Malta’s Office of the Independent Regulator of the Individual Investor Programme (ORiip) has released its sixth annual report on the country’s citizenship by investment program.
The numbers offer but grim reading, as all arrows point downward for the program’s key performance indicators. In his foreword, the Regulator, Carmel L. De Gabriele, attributed much of the decline to what he called “consistent and highly inconsiderate bad publicity” and attempts to “deal a fatal blow” to the program.
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“Unfortunately, the downward trend in applications for Maltese citizenship through the Malta Individual Investor Programme persisted during the period covered by this report,” wrote De Gabriele.
Driving the negative tendency, he pointed out, were “the consistent and highly inconsiderate bad publicity which has continued to prevail unduly both nationally and internationally towards such Programmes, (particularly and quite unreasonably the Malta Programme), and in part to the attempts made by a number of influential international organisations and institutions to deal a fatal blow to such Programmes based on totally unfounded pretexts and pretentions, (especially those unscrupulously levied at the Malta Programme).”
The Regulator also lamented “with utter dismay” that his many calls for inclusion in fact-finding missions initiated by the European Commission and Parliament had gone ignored and that they appeared to not even have read his office’s reports, and still found it necessary to express “deep concerns” about the program.
“[…] none of the fact-finding missions which came over to Malta from both the European Commission and the European Parliament as well as other institutions that have decided to criticize the running of this Programme have ever bothered to request a meeting with the undersigned or any of the members of my Office or seem to have at least carefully studied any of this Office’s past Annual Reports before expressing in one way or another their deep concerns over this Programme and have to-date continued to do so even after having made this amply clear in my last Report a year ago.”
The report has this year devoted eight full pages to a discussion of the multiple damning-yet-unsubstantiated reports commissioned by the above international institutions.
In the period covering July 1st, 2018 to June 30th, 2019, the Malta IIP received 311 applications, down from 330 during the preceding year. During the same period, 115 applications were either rejected or withdrawn, while 237 were approved in-principle.
221 applications reached the final naturalization stage during the year, which resulted in 221 naturalized main applicants and 547 naturalized dependents. The numbers represent the lowest watermark since the 2016-17 reporting period.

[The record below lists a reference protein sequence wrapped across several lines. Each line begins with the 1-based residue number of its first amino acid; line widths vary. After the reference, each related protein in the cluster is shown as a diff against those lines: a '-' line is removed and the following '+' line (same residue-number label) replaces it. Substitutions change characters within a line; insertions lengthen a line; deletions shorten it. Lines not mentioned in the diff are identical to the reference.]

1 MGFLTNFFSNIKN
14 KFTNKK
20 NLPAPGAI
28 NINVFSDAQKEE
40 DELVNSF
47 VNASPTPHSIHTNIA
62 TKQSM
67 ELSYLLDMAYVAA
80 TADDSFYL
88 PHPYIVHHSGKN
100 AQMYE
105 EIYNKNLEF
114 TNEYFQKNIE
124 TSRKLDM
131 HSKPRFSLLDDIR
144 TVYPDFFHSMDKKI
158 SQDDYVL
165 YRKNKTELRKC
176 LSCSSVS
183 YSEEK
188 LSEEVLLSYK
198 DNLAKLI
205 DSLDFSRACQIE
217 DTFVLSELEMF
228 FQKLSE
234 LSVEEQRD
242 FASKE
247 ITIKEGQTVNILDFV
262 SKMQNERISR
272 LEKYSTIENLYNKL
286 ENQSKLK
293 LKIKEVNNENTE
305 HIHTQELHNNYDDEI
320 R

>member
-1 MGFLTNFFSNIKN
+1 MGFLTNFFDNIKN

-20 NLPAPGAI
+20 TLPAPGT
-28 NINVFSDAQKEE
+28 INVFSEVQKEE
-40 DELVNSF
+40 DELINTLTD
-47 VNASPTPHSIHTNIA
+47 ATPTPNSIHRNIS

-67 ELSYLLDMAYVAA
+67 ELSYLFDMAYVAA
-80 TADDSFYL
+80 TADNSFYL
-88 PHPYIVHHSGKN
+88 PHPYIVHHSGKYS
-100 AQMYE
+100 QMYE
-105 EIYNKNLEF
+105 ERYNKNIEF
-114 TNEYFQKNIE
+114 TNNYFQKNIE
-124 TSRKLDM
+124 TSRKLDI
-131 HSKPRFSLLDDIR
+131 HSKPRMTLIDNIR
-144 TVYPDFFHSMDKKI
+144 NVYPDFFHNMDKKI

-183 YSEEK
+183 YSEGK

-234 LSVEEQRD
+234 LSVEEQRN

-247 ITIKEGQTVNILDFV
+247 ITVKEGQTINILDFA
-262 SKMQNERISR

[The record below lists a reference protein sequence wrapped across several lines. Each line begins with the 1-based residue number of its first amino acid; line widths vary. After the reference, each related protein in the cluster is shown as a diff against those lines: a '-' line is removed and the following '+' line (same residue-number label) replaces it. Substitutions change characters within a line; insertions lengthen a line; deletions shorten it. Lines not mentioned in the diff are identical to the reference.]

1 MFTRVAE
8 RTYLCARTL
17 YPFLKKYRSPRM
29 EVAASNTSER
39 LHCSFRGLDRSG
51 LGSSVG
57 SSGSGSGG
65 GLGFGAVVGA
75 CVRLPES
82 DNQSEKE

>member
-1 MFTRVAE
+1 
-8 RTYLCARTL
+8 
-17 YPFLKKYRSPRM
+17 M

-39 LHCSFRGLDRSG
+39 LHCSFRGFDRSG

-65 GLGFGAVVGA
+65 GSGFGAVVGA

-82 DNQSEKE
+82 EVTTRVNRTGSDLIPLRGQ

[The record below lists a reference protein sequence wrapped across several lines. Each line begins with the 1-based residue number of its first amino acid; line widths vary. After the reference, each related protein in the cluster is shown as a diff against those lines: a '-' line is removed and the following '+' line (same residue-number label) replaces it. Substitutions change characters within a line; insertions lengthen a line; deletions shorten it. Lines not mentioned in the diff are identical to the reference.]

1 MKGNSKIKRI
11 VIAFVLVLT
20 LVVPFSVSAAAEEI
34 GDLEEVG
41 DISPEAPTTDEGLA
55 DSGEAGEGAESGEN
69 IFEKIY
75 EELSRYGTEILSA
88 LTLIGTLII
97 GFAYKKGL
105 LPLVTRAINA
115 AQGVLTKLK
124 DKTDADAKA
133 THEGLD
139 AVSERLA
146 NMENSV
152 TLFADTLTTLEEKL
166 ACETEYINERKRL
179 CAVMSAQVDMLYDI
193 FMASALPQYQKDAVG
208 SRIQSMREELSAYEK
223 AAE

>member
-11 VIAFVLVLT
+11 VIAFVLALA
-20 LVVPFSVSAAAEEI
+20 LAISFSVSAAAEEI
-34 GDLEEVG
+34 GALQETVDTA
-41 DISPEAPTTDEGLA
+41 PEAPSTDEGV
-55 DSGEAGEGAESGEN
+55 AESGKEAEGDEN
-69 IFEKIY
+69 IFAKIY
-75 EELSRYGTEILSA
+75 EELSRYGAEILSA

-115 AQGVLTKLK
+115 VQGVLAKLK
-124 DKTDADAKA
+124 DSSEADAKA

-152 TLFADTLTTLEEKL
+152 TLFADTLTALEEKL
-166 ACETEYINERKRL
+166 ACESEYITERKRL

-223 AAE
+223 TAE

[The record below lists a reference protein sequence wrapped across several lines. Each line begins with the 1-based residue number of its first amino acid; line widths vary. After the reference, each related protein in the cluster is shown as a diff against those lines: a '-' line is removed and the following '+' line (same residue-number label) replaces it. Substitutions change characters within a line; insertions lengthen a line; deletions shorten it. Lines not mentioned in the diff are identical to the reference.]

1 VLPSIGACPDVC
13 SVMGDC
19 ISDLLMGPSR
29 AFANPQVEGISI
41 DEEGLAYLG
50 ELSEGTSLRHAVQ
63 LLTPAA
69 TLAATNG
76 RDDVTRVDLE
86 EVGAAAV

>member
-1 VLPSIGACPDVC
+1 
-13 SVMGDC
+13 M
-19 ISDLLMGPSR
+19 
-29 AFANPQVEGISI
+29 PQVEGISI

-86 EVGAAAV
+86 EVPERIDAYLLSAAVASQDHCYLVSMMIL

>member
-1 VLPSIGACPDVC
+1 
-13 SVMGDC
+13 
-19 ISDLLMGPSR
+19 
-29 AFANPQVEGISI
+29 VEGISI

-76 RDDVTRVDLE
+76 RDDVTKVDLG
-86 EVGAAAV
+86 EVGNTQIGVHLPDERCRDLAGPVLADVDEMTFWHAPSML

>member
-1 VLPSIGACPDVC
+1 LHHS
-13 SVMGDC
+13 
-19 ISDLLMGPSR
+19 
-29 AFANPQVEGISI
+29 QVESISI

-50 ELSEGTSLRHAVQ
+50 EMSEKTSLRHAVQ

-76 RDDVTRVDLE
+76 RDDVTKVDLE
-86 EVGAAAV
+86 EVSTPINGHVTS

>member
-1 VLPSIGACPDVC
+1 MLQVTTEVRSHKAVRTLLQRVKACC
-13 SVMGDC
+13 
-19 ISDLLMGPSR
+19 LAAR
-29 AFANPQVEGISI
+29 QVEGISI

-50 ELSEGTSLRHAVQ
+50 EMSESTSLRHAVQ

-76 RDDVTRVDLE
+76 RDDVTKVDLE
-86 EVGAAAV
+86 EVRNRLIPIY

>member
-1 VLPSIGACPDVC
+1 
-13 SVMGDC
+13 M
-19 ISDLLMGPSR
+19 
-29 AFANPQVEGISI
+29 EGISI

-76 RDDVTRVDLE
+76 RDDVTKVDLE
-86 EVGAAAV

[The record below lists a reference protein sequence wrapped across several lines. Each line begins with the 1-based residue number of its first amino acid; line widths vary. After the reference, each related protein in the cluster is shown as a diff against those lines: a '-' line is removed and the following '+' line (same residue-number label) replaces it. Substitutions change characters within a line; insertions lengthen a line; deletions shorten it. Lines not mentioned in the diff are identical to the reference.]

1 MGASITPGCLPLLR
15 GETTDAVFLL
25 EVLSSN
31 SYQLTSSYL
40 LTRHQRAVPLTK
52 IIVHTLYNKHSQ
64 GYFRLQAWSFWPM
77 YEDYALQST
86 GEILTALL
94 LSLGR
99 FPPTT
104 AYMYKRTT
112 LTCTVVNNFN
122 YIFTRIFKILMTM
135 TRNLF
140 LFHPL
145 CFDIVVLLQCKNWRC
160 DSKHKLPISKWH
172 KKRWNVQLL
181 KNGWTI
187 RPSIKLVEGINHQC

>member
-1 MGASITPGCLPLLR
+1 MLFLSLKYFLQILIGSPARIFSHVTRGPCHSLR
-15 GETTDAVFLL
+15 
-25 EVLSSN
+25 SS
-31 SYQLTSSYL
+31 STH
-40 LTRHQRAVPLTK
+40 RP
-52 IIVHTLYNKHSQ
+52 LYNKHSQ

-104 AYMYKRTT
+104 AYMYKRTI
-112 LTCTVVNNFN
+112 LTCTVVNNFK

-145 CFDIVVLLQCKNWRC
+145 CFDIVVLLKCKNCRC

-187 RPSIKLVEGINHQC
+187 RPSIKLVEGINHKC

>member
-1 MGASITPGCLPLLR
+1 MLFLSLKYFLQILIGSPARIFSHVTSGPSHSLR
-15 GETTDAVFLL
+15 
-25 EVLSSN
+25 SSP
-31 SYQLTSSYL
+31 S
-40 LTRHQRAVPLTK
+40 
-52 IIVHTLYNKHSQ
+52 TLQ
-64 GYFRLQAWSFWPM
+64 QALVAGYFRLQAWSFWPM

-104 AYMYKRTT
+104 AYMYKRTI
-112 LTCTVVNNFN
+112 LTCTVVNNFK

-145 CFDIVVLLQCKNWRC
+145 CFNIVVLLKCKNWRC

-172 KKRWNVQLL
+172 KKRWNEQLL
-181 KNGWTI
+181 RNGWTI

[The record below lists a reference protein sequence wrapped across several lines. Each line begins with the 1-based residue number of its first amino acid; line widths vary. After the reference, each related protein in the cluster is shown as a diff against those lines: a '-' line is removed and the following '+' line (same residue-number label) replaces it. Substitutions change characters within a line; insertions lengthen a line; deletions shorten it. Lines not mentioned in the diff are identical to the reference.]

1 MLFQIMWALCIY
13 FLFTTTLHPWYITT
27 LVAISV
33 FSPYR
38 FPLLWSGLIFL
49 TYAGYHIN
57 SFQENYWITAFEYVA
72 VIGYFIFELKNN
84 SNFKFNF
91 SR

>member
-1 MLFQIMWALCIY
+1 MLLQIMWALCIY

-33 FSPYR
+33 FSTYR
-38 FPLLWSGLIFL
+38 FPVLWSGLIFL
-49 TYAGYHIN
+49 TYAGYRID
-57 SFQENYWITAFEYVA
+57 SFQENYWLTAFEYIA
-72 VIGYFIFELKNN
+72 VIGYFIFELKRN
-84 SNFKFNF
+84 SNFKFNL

The distribution of applicants’ regions of origin remained relatively constant; 38% of main applicants came from Europe (which includes Russia and Ukraine), 29% from Asia, 12% from the Middle East & Gulf Region, 9% from Africa, and 7% from North America. The remaining 5% came from the Caribbean, South America, and Oceania.
The MIIP raised some EUR 234 million during the year, the lowest amount recorded since 2015. Contributions accounted for about 70% of total funds raised, bond investments 14%, residential purchases 6%, residential leases 8%, and fees 2%.
The share of applicants who buy rather than lease homes in Malta reached a record low during the period; fewer than 8% of investors opted to purchase a home.
Average purchase prices also dipped this year to EUR 808,658, down considerably from the 1.2 million recorded last year. The value of signed leases reached its lowest point on record, at EUR 93,873.
The ratio of male-to-female main applicants remained unchanged on the year, with males accounting for 79% of investors.
Christian Henrik Nesheim is the founder and editor of Investment Migration Insider, the #1 magazine – online or offline – for residency and citizenship by investment. He is an internationally recognized expert, speaker, documentary producer, and writer on the subject of investment migration, whose work is cited in the Economist, Bloomberg, Fortune, Forbes, Newsweek, and Business Insider. Norwegian by birth, Christian has spent the last 14 years in the United States, China, and Spain.